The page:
Re:who cares.., (1)

deftcoder (1090261) | more than 6 years ago | (#20634739)

anyone heard about Sony suing Nissan for providing cars with a competitive player?
Exactly. The whole 'bundling' deal lead to them having a monopoly on pretty much everything desktop-related (internet browsing, media players, etc.) because there WAS no competition. OEMs weren't allowed to bundle additional software with Windows, or they'd lose their licenses to sell Windows entirely. Hence the original fines and anti-trust accusations.

Network effects.... (1)

headkase (533448) | more than 6 years ago | (#20634833)

The problem with bundling is that the vast majority of Windows users are non-technical mom-and-pop types. They use what comes with the machine and rarely install something new - they are usually even unaware that they have options. This leads to network effects where Microsoft software becomes the defacto standard simply through being first on the computer.

Re:who cares.., (4, Informative)

headkase (533448) | more than 6 years ago | (#20634919)

As for a CD player "bundled" with a car, CD's follow an ISO standard so with all manufacturers following a standard the consumer is completely free to replace the player with another from a different supplier. This means that competition is unhindered so the market can work as intended - the case of providing a CD player with a car is a matter of convenience for the customer not an anticompetitive act.

Re:who cares.., (0)

Anonymous Coward | more than 6 years ago | (#20635313)

A closer analogy would be that other manufacturers were able to make add-on CD players, but there would be no wiring provided to connect them to the car, and the original car manufacturer's one was:

a) in the most convenient position, and
b) couldn't be removed

Furthermore, as other manufacturers found clever different places to put their CD player, each new year's car model would have a modification to the dashboard to make putting a CD player there impossible.

And later on we would have things like the stereo speaker leads detecting a new player in the car and refusing to carry a signal.....

Re:who cares.., (1)

petermgreen (876956) | more than 6 years ago | (#20634925)

Antitrust legislation is about stopping people using a monopoly or near monopoly position in one market as a lever to gain one in another market.

Since ford doesn't have a monopoly or near monopoly they aren't affected by antitrust legislation.

What about Apple? (1)

Pap22 (1054324) | more than 6 years ago | (#20635301)

Does Apply not bundle a media player with OSX? Do they not bundle a browser? Are they open to 3rd parties asking them to bundle their competiting products with OSX? Of course not. Why is Apple the darling of the tech world and Microsoft the beast, when I observe Apple doing the same anti-competitive practices (e.g. iTunes + iPod = iProfit).

Disclaimer: I use WinXP but am switching to Ubuntu next month. I am also an economics major so I sympathize with companies who try to make money.

legislating market share? (2, Interesting)

Anonymous Coward | more than 6 years ago | (#20634699)

The facts of the case are old news, esp. media player bundling. What is new -- and alarming for anything potentially innovative or disruptive -- is Neelie Kroes (EU competition czar) saying that the desired outcome is for Microsoft to have 50% market share (or at least a significant reduction). That's putting the cart before the horse. What if Microsoft went open source and released a Vista UI based on a linux kernel -- would the EU still want Microsoft to have 50% market share and keep punishing them if they didn't?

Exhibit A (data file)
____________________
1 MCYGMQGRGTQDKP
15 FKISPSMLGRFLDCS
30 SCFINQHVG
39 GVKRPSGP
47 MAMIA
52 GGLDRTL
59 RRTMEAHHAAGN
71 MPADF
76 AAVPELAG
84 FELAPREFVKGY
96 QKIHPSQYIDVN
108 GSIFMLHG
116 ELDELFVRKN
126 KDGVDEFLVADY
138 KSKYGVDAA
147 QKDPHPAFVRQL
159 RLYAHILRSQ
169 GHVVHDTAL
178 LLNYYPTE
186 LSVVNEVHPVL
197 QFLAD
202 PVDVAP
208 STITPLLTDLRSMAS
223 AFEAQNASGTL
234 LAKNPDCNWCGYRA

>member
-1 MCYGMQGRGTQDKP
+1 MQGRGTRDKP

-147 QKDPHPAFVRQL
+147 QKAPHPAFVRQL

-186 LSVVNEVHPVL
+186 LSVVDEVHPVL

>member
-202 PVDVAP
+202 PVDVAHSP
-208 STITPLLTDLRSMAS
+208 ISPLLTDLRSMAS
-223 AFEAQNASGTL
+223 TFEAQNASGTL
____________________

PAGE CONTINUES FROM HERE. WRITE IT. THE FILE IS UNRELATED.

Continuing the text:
Quibble all you want about the merits of the law, the fines, today's decision, etc. (or don't) -- that's the right kind of discussion to have. It's when they show that their real goal is a desired outcome, regardless of the means, that I get upset as an entrepreneur.

Re:legislating market share? (5, Insightful)

Marcion (876801) | more than 6 years ago | (#20634775)

It a mainstay of classic economic thought that competition is good and monopolies are bad, the classical definition of monopoly was actually 25%. The problem with having companies have more than that is that they start to wield control over the rest, their size allows them to game access to customers and suppliers.

You argument seems to stem from the misbelief that Operating System software is a competitive market and that Microsoft got to 90% by competing fairly. If so then you would be very wrong.

If you read today's judgement [europa.eu] , you will see that Microsoft has regularly abused its' position by bundling, threats, bribes, agreements with OEMs and so on.

Operating Systems is not a competitive market at all, if you use Linux then you will know that the biggest problem is not Windows itself but the fact that it is so dominant. As soon as you use Linux you find that shops, ISPs, firms, manufacturers and so on treat you as a second class citizen. This needs to be broken for the social good.

Re:legislating market share? (0)

Anonymous Coward | more than 6 years ago | (#20634927)

I use linux at home and work, and I don't have an inferiority complex.

I do think it's strange that the EU commissioner would say "our goal is for Microsoft to have 50% market share" instead of saying "our goal is open competition". That's like Bush saying "our goal is for no one faction to have 50% of the Iraqi parliament" vs. saying "our goal is a free and open election."

If they keep focusing on the ends, not the means, there's no telling where it will end. Will EU citizens be fined for buying Microsoft software? What happens when Red Hat gets 50% in a country's server market... will the local anti-competition authorities start focusing on reduced market share targets?